Spread your wings..
The refreshing breezes of May have given new life to the marsh. The grass is growing greener due to the abundant rains. This morning I saw the pink glow of morning reflect on the clouds. By the time I got my lenses changed it had faded all too quickly and was gone. Like the fading flash of pink, spring is almost gone and the hot humid air of summer is beginning to roll over the marsh like a wet smothering blanket. The marsh birds are nesting. Time for a road trip to the stick marsh.
I had to cancel a planned trip to the southwest coast of Florida this spring and missed out on one of my favorite workshops this year with my friend Jack. However, a last minute schedule change with visitors did allow me to take advantage of an opening to take a trip down south again to Blue Cypress Lake to see how the Osprey were doing and also visit the "stick marsh" . The T.M. Goodwin waterfowl management area near Fellsmere Florida, aka the "Stick Marsh" is home to prime bass fishing. For birders it provides a great opportunity to see nesting Roseate Spoonbills, Great Egrets, Cattle Egrets, Snowy Egrets, Little Blue and Tricolored Herons and sometimes, the illusive Green Herons. I met Wildlife guide and photographer Ron Bielefeld and his client "Doc" Wingfield there for a day on the pontoon boat. The weather was perfect but as "fate" would have it the birds didn't quite cooperate for that planned "Kodak moment" I had envisioned. Still, I had a great time and captured some good photographs.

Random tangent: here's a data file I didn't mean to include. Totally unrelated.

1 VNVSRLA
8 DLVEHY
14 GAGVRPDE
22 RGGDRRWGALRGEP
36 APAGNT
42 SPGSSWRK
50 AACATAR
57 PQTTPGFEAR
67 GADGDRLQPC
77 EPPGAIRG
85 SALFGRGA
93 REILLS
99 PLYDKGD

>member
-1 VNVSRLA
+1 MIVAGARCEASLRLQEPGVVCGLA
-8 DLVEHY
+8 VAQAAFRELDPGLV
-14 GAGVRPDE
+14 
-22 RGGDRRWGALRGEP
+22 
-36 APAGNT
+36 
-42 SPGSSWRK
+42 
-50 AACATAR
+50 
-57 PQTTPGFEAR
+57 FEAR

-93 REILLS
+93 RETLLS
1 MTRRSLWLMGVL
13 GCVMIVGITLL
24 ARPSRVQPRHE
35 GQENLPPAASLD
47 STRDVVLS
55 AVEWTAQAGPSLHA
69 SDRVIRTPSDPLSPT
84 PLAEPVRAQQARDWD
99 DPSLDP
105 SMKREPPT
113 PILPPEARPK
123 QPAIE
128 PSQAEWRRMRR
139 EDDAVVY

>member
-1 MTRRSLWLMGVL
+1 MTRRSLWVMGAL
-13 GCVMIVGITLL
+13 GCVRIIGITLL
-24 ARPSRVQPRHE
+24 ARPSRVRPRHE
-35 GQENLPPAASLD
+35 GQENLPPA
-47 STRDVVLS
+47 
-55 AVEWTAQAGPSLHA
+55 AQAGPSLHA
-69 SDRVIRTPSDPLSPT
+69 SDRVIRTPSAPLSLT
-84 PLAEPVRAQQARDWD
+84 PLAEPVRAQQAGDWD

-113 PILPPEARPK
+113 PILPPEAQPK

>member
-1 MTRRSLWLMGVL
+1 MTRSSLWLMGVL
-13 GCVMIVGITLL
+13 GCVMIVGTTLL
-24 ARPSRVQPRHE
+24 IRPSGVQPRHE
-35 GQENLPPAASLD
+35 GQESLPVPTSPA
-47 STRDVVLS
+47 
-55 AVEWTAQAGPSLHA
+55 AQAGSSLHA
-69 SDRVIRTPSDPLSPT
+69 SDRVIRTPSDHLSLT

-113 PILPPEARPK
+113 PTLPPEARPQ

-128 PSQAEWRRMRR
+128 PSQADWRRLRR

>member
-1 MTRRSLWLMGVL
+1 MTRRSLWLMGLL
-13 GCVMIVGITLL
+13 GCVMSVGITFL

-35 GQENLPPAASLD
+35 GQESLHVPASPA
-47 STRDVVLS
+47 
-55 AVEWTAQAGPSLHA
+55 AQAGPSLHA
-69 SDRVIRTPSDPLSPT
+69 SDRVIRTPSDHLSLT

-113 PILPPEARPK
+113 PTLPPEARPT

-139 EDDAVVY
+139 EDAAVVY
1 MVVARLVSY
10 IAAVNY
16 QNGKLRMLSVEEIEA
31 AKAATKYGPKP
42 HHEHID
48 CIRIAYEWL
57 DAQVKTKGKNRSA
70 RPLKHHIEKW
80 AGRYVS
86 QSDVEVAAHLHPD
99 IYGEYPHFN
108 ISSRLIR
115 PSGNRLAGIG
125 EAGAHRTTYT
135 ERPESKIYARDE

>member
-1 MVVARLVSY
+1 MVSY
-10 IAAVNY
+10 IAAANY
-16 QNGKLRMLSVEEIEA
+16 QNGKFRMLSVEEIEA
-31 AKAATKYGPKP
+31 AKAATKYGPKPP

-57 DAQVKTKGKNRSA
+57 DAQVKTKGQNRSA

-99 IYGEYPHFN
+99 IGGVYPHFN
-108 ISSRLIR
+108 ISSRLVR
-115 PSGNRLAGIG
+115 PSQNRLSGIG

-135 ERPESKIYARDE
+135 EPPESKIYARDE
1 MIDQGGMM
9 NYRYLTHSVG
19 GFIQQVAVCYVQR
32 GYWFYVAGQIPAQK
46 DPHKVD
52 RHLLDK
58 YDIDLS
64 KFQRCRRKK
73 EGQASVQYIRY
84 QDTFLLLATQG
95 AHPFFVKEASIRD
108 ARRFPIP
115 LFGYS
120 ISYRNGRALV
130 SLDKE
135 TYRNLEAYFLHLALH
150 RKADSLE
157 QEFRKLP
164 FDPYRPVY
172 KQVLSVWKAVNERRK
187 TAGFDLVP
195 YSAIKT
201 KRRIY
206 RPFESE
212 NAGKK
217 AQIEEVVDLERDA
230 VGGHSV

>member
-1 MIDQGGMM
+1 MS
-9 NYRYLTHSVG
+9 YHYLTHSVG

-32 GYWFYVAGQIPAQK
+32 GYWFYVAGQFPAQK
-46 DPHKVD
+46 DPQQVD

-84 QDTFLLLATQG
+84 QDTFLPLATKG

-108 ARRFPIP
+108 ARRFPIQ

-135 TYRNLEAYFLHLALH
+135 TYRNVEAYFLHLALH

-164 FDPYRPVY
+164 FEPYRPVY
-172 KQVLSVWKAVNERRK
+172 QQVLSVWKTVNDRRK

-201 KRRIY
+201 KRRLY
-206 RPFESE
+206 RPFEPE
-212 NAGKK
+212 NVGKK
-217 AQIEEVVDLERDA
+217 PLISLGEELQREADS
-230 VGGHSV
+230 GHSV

The "stick marsh" is aptly named for the nesting material or sticks that the birds gather when they fly to and from the small island outcrops of bushes heavily loaded with nesting birds of all kinds. We watched a Tricolored heron and a Cattle Egret fly back and forth across the canal for hours as fast as they could to gather nesting materials. Some sticks were large, some seemed small, but each had a planned location and purpose. Time, tide and formation wait for no man. Neither do the waiting eggs of a nesting marsh bird. We saw birds on eggs, newly hatched chicks, and some half grown and fledgling young. Some were branching as they spread their wings and started to practice the magical art of flying. For the recently fledged young, It was comical to watch them try new maneuvers as they attempted to land, avoid obstacles or wires and show off their new skills.
This June blog is dedicated to all you new fledglings out there. They may be your children or more likely grand or great grandchildren. They are spreading their wings and beginning to fly. You gathered the sticks, made the nest, fed them and nourished and protected them. It is their turn to fly now. Be mindful of the lurking gators. Now watch them go on a wing and a prayer. Be blessed. Harry